Apple QuickTime FlashPix Buffer Overflow (Sep 18, 2009)


The QuickTime multimedia player supports a wide range of media formats. It is capable of parsing and displaying images as well as audio and video files. One of the image file formats supported by QuickTime is FlashPix.

The FlashPix format stores image data in multiple resolutions which makes for a larger file size but speeds up serving different resolutions of the image on demand. This comes particularly in handy when the image is requested by a web browser. Serving lower resolution of an image when needed decreases download time.

Space within a FlashPix file is divided into sectors of a default size of 512 bytes. There are numerous types of sectors all of which serve its own purpose such as Directory, DIF, and Storage types. The header of this FlashPIx file is also a separate type of sector which is always 512 bytes in size.
The structure of the FlashPix header is shown:

 Offset	Size	Description ------	-----	------------------------------------------------------------ 0x0000	8	0xd0cf11e0a1b11ae1 OR 0x0e11fc0dd0cf11e0 0x0008	16	class ID 0x0018	2	minor version 0x001a	2	major version 0x001c	2	byte order 0x001e	2	size of sectors in ^2 0x0020	2	size of mini-sectors in ^2 0x0022	2	reserved 0x0024	4	reserved 0x0028	4	reserved 0x002c	4	number of SECTs in the FAT chain 0x0030	4	first SECT in the FAT Directory chain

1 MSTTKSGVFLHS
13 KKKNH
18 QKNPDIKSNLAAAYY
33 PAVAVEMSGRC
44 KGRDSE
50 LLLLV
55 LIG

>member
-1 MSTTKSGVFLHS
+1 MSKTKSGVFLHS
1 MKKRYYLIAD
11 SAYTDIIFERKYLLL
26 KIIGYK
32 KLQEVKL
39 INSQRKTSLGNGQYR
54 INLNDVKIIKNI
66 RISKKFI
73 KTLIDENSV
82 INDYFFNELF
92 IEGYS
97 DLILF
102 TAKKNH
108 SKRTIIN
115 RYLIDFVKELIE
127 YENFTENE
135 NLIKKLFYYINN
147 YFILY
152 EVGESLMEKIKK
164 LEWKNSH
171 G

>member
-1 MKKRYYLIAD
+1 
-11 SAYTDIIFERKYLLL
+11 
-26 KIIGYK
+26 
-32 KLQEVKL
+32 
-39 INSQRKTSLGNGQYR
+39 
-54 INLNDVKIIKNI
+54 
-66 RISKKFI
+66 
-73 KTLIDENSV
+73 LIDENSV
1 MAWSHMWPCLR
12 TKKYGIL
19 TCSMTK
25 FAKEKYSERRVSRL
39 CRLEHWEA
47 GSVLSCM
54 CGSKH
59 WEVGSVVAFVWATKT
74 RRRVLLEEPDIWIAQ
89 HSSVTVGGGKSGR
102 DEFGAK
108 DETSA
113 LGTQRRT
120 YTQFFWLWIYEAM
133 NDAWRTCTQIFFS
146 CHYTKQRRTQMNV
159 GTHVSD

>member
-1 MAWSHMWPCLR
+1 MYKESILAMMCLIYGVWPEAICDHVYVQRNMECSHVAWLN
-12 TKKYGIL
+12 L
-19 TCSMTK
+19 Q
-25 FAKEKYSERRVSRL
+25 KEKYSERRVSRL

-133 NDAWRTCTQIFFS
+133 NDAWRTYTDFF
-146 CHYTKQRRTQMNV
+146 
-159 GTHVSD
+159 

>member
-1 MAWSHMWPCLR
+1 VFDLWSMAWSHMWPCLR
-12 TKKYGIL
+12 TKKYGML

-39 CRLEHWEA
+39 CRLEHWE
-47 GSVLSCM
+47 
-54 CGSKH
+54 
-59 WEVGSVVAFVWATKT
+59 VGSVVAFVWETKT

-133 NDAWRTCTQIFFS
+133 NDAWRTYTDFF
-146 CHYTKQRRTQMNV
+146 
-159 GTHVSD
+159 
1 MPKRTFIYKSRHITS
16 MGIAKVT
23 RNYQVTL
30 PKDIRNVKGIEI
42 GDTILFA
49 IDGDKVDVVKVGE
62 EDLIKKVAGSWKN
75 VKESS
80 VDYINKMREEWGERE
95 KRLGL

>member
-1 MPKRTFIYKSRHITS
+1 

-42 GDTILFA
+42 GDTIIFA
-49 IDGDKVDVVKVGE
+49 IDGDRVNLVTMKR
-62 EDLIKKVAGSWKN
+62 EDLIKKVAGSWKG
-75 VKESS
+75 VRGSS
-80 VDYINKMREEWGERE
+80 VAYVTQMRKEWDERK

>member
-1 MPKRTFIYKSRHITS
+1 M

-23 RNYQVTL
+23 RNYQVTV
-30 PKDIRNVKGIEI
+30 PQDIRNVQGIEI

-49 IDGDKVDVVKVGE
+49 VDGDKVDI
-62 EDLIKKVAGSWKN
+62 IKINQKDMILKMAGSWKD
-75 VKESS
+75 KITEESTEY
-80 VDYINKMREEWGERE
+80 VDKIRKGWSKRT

A buffer overflow vulnerability exists in the Apple QuickTime media player. The vulnerability is due to an integer overflow during the processing of malformed FlashPix files. The vulnerable code in QuickTimeImage.qtx does not properly validate the result of a multiplication operation involving two fields taken directly from the header of the FlashPix file. The product of these field values is then used without validation to allocate a heap memory buffer. In cases where the multiplication operation results in zero or a very small value, the buffer allocated is too small to hold the data copied into it during subsequent processing.

The data copied into the said buffer is sourced from the image file which is entirely under the attacker’s control. Exploitation of this flaw can result in injection of malicious code into the QuickTime application process and its eventual execution. Attackers can exploit this vulnerability by persuading a target user to open a malicious FlashPix image file using the vulnerable products.
SonicWALL has released an IPS signature that detects and blocks a specific attack attempt targeting this vulnerability. The following signature addresses this issue:

  • 4418 – Apple QuickTime FlashPix File BO Attempt

This vulnerability has been assigned CVE-2009-2798 by Mitre.

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